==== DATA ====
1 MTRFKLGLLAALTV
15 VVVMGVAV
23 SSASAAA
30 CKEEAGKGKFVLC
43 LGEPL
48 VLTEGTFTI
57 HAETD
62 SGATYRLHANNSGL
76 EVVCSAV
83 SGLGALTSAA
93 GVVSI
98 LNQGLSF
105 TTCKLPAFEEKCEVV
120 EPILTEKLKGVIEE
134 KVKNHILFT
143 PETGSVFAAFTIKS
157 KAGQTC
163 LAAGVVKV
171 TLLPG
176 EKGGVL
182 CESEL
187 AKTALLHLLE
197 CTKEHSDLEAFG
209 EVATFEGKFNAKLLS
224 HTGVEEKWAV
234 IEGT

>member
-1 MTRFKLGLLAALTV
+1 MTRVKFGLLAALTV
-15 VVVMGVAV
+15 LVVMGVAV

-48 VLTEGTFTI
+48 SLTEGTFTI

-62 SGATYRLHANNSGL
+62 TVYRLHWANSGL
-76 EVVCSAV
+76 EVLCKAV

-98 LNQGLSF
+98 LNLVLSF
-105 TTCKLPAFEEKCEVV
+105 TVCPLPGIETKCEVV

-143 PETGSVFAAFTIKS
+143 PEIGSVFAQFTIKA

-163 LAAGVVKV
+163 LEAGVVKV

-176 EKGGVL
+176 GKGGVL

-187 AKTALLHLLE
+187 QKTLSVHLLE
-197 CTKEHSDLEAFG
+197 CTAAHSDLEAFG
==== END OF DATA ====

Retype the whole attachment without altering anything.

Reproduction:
1 MTRFKLGLLAALTV
15 VVVMGVAV
23 SSASAAA
30 CKEEAGKGKFVLC
43 LGEPL
48 VLTEGTFTI
57 HAETD
62 SGATYRLHANNSGL
76 EVVCSAV
83 SGLGALTSAA
93 GVVSI
98 LNQGLSF
105 TTCKLPAFEEKCEVV
120 EPILTEKLKGVIEE
134 KVKNHILFT
143 PETGSVFAAFTIKS
157 KAGQTC
163 LAAGVVKV
171 TLLPG
176 EKGGVL
182 CESEL
187 AKTALLHLLE
197 CTKEHSDLEAFG
209 EVATFEGKFNAKLLS
224 HTGVEEKWAV
234 IEGT

>member
-1 MTRFKLGLLAALTV
+1 MTRVKFGLLAALTV
-15 VVVMGVAV
+15 LVVMGVAV

-48 VLTEGTFTI
+48 SLTEGTFTI

-62 SGATYRLHANNSGL
+62 TVYRLHWANSGL
-76 EVVCSAV
+76 EVLCKAV

-98 LNQGLSF
+98 LNLVLSF
-105 TTCKLPAFEEKCEVV
+105 TVCPLPGIETKCEVV

-143 PETGSVFAAFTIKS
+143 PEIGSVFAQFTIKA

-163 LAAGVVKV
+163 LEAGVVKV

-176 EKGGVL
+176 GKGGVL

-187 AKTALLHLLE
+187 QKTLSVHLLE
-197 CTKEHSDLEAFG
+197 CTAAHSDLEAFG